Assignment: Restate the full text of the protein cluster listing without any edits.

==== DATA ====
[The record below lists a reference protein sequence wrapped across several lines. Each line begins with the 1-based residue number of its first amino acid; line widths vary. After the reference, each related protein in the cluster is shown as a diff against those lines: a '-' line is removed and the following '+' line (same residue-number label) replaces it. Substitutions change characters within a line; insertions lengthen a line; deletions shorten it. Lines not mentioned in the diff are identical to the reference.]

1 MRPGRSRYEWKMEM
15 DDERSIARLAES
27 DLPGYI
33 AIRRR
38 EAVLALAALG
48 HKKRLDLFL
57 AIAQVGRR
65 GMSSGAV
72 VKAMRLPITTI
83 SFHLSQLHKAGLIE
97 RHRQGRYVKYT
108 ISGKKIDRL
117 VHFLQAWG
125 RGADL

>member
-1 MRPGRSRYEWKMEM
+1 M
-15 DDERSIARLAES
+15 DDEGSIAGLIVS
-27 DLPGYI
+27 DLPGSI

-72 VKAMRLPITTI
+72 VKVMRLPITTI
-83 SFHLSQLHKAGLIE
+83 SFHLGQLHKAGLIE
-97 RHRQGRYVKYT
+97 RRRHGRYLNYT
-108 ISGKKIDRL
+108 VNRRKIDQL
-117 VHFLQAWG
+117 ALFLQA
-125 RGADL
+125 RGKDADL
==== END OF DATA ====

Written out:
[The record below lists a reference protein sequence wrapped across several lines. Each line begins with the 1-based residue number of its first amino acid; line widths vary. After the reference, each related protein in the cluster is shown as a diff against those lines: a '-' line is removed and the following '+' line (same residue-number label) replaces it. Substitutions change characters within a line; insertions lengthen a line; deletions shorten it. Lines not mentioned in the diff are identical to the reference.]

1 MRPGRSRYEWKMEM
15 DDERSIARLAES
27 DLPGYI
33 AIRRR
38 EAVLALAALG
48 HKKRLDLFL
57 AIAQVGRR
65 GMSSGAV
72 VKAMRLPITTI
83 SFHLSQLHKAGLIE
97 RHRQGRYVKYT
108 ISGKKIDRL
117 VHFLQAWG
125 RGADL

>member
-1 MRPGRSRYEWKMEM
+1 M
-15 DDERSIARLAES
+15 DDEGSIAGLIVS
-27 DLPGYI
+27 DLPGSI

-72 VKAMRLPITTI
+72 VKVMRLPITTI
-83 SFHLSQLHKAGLIE
+83 SFHLGQLHKAGLIE
-97 RHRQGRYVKYT
+97 RRRHGRYLNYT
-108 ISGKKIDRL
+108 VNRRKIDQL
-117 VHFLQAWG
+117 ALFLQA
-125 RGADL
+125 RGKDADL